The county legislative body may, at its January term each year, appoint three householders or freeholders, residents of the county, of lawful age, to act as jail inspectors for the ensuing year, or the court may appoint such inspectors at any other time to act for a shorter period. The county mayor is an ex officio inspector of the jail in each county. T.C.A. § 41-4-116(a) and (b).
It is the duty of the inspectors appointed to:
T.C.A. § 41-4-116(c).
The county commission may not appoint commission members as jail inspectors under T.C.A. § 41-4-116. Op. Tenn. Atty. Gen. No. 04-070 (April 21, 2004).
Jail inspectors do not have the authority to audit or otherwise inquire into the use of county drug funds held under T.C.A. §§ 39-17-328 or 39-17-420. Op. Tenn. Atty. Gen. No. 04-070 (April 21, 2004).
In Connell v. Davidson County Judge, 39 Tenn. 189 (1858), the Tennessee Supreme Court held that “[t]he power conferred upon Jail Inspectors, to ‘make rules and regulations for the preservation of the health and decorum of the prisoners,’ is confined to general sanitary and police regulations. It does not authorize them to charge the county with physicians' bills for medical attention to the prisoners.”
The attorney general has opined that the appointed jail inspectors must exercise their powers consistently with other applicable provisions of state law. For example, any rules made by these inspectors must be consistent with standards adopted by the Tennessee Corrections Institute under T.C.A. § 41-4-140 to the extent that statute applies to the county jail. Furthermore, the county legislative body may not expand the jail inspectors' duties beyond those in the statute and consistent with other state laws. Op. Tenn. Atty. Gen. No. 99-153 (August 16, 1999).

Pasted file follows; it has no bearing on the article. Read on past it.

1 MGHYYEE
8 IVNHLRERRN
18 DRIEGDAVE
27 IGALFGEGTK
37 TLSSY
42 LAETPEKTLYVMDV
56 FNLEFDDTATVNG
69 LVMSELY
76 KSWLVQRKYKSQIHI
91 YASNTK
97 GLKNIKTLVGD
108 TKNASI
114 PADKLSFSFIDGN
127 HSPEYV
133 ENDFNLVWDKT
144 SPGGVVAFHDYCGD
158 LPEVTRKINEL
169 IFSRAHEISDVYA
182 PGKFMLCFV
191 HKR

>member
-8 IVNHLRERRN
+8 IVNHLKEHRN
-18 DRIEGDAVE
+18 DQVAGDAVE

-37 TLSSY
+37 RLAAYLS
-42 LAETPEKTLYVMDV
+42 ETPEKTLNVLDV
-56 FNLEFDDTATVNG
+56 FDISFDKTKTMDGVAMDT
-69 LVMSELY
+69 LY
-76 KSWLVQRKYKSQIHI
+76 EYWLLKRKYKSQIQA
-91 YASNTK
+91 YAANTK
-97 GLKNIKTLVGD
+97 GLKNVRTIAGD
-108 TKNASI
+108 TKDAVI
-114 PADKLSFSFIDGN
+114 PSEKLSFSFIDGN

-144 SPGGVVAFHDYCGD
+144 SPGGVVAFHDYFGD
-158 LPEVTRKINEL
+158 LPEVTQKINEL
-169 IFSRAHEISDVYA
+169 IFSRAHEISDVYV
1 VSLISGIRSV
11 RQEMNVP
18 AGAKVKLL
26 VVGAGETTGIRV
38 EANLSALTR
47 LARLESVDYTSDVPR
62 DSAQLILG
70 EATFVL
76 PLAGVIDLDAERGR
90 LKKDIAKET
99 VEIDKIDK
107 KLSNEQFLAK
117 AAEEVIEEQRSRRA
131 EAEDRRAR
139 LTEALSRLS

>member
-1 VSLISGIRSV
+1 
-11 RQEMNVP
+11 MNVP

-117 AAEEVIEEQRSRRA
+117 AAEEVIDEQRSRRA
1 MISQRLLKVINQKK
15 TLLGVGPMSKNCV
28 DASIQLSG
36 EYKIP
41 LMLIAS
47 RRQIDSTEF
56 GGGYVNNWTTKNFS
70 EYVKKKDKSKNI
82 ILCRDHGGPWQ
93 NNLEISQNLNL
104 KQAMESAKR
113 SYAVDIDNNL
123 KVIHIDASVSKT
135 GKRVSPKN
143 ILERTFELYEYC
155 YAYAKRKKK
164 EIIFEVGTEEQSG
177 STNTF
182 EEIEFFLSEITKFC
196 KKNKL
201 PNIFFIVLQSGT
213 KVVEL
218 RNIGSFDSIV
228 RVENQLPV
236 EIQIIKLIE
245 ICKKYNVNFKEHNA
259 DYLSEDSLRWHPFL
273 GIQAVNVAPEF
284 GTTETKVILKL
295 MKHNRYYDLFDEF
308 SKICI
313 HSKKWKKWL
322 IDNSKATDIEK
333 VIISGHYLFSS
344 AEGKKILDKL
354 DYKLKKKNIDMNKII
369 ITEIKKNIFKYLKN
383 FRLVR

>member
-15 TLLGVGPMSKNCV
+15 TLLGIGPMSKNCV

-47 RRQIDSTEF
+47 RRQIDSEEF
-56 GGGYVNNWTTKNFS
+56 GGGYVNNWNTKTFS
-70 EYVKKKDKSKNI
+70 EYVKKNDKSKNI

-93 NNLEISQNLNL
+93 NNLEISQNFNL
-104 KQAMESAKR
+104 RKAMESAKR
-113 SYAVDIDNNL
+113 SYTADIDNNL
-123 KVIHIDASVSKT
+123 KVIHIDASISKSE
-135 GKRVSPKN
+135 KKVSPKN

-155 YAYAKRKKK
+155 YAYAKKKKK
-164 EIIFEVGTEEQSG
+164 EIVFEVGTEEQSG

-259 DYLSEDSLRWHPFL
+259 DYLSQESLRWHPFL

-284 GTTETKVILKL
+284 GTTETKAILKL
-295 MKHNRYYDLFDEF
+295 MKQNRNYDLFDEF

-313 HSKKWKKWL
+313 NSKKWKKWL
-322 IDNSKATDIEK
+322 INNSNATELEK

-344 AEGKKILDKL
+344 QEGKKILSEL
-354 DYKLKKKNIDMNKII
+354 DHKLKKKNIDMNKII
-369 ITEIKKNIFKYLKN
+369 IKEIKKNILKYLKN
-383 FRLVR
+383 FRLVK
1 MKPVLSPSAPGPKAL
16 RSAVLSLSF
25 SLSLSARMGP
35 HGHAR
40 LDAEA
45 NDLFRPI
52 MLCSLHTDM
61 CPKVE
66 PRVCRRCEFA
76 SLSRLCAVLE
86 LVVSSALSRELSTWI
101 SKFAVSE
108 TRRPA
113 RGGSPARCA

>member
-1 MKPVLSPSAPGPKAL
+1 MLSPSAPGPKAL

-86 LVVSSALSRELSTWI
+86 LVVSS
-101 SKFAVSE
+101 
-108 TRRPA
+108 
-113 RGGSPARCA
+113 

The attorney general has opined that whenever the jail inspectors convene to make a decision or to deliberate toward a decision, their gathering is a meeting subject to the notice and other requirements of the Open Meetings Act. At the same time, on-site inspections of the jail, whether the inspectors conduct them alone or with one another, would ordinarily not be meetings subject to the Open Meetings Act so long as the inspectors do not, in conjunction with the inspection, deliberate toward a decision. Op. Tenn. Atty. Gen. No. 04-070 (April 21, 2004).